We notice that there are several essential qualities Jehoshaphat wants to see in his judges. The first is “the fear of the LORD,” which we would understand in the deeper sense of a believer’s reverence (v. 7, 9). The second is faithfulness (v. 9), and the third if decisiveness (v. 11). Jehoshaphat wants his judges to operate with the bold faith that they serve as the Lord’s representatives with the Lord as their constant ally (v. 6). The whole of any believer’s life is lived in the presence of God, but a judge is one who has the calling to sit in the Lord’s seat, judging “for the LORD.” Since they are believers, the image of their Father will be seen in them when they carry out their calling. (Paul O. Wendland, The People’s Bible, 2 Chr, 229-30)
Faithfulness means taking each case seriously, whether it involves “bloodshed or other concerns of the law, commands, decrees or ordinances” (v. 10). This is the law of the Lord; to break it is to sin against him and incur his wrath. No matter of the law, therefore, is a small matter. Finally, decisiveness is necessary in a person who is asked to apply the law to people’s lives. Judges cannot dither; they must act. And when they act in the fear of God, let them humbly trust in the promise that the Lord is their ally and will be with those who do well (v. 11). (Paul O. Wendland, The People’s Bible, 2 Chr, 230)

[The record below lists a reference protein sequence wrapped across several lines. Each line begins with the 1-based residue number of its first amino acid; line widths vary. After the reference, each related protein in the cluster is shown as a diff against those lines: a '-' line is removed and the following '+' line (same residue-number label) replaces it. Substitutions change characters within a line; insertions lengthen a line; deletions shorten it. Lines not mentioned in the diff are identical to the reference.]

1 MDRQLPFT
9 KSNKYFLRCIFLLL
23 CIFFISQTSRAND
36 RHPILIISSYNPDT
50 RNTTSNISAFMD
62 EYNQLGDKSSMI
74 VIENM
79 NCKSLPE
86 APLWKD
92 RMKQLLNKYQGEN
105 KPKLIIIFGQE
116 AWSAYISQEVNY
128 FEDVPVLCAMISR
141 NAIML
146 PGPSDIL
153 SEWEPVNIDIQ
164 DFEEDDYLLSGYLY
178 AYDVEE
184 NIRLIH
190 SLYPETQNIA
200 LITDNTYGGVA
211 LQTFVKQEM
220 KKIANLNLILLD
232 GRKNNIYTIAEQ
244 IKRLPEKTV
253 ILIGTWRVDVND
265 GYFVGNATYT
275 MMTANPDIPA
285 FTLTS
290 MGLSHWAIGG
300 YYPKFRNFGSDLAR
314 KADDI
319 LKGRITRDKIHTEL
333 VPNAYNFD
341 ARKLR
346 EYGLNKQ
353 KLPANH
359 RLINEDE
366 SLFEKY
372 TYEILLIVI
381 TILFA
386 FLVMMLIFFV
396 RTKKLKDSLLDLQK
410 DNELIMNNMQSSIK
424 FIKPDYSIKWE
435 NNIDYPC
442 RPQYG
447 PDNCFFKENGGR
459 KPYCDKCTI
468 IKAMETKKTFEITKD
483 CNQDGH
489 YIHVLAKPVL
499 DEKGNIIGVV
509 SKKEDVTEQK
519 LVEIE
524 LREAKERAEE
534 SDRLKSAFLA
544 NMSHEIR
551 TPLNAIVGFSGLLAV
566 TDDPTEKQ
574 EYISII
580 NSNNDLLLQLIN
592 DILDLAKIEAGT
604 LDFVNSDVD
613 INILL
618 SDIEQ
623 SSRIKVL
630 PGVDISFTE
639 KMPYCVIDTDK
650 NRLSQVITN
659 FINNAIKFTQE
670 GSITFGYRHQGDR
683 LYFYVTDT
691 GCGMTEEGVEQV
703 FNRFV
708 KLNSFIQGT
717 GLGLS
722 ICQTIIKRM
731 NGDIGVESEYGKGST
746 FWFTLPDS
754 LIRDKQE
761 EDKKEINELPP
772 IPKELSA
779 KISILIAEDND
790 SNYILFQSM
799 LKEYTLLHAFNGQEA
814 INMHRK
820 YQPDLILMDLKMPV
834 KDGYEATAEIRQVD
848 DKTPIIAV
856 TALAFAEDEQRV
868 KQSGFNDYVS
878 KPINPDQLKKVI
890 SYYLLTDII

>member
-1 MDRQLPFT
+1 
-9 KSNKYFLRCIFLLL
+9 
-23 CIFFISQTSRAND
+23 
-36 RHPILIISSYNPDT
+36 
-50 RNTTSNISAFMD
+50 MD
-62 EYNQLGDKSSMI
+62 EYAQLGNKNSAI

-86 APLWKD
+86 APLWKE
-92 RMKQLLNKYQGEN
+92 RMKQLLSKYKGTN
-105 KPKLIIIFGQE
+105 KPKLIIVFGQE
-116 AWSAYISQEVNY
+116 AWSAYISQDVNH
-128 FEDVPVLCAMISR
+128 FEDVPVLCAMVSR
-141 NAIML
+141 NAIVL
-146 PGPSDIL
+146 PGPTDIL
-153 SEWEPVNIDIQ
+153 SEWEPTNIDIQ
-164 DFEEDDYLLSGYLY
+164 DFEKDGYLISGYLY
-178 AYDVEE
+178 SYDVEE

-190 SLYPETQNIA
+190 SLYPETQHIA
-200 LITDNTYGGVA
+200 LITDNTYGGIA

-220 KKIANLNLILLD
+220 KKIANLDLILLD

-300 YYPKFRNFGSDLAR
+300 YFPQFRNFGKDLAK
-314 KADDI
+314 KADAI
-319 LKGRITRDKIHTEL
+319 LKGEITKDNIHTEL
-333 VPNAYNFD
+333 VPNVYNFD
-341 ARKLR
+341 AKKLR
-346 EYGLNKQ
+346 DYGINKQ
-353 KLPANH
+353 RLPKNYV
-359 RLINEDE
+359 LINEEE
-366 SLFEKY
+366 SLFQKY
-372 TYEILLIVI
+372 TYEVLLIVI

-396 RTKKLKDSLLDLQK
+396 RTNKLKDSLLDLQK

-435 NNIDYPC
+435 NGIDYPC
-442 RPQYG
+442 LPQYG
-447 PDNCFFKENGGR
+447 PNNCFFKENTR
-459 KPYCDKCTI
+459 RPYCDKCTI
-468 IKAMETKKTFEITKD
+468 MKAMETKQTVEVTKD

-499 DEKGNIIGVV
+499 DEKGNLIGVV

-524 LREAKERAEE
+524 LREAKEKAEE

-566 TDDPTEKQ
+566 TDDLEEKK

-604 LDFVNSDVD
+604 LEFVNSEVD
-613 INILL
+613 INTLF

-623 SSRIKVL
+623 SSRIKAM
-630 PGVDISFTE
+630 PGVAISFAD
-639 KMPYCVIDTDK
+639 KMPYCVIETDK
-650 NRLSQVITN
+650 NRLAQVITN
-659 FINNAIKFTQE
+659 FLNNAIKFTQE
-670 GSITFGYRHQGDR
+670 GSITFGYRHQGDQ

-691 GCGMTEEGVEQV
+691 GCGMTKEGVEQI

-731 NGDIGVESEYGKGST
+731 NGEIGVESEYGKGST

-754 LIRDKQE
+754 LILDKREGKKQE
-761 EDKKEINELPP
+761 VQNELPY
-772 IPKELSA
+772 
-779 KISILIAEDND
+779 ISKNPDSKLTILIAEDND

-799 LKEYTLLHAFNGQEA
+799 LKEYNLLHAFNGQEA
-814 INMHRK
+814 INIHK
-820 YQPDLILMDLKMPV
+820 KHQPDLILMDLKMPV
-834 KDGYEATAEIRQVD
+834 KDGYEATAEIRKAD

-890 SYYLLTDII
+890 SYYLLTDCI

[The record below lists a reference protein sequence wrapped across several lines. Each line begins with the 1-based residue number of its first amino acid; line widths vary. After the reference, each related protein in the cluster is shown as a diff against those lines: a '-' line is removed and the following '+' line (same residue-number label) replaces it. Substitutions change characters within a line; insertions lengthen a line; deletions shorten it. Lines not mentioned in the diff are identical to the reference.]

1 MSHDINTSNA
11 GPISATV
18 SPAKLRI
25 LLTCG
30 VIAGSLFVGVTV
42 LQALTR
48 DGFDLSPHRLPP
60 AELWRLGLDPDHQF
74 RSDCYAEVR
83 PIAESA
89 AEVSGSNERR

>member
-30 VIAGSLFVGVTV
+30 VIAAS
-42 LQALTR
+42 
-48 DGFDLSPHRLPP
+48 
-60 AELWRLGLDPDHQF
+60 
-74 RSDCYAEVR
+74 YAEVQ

This idea of God’s absolute impartiality is rooted in the conviction that God is completely just. It contains a striking picture. The word partiality is a rendering of Hebrew words that might be represented more literally with the English “receiving of faces.” God does not look at a person’s social status, sex, or age before he decides what to do. (Paul O. Wendland, The People’s Bible, 2 Chr, 230)
The gospel of Jesus teaches us to believe that the love of God recognizes no borders, is blinded by no prejudice, and is impressed by no pedigree. “There is neither Jew nor Greek, slave nor free, male nor female, for you are all one in Christ Jesus” (Gal 3:28). Since this is how our Father looks at us, he has every right to expect his people to have the same regard for one another. “My brothers, as believers in our glorious Lord Jesus Christ, don’t show favoritism” (Jas 2:1). (Paul O. Wendland, The People’s Bible, 2 Chr, 231)
Essential to proper “judging” was the desire to do it scrupulously “for the Lord”. Any judicial system has inherent in it the possibility of encouraging corruption. And the ancient sin of “man-pleasing” (Eph 6:6) had crude materialistic overtones in the OT, as its numerous condemnations of the practice show (Ex 23:6; Prv 17:23). Jehoshaphat’s charge to his judges to be fair (v. 7) has more than a hint that all their actions are under the scrutiny of God and subject to his final judgment. (J. G. McConville, The Daily Study Bible Series, 1 & 2 Chr, 190)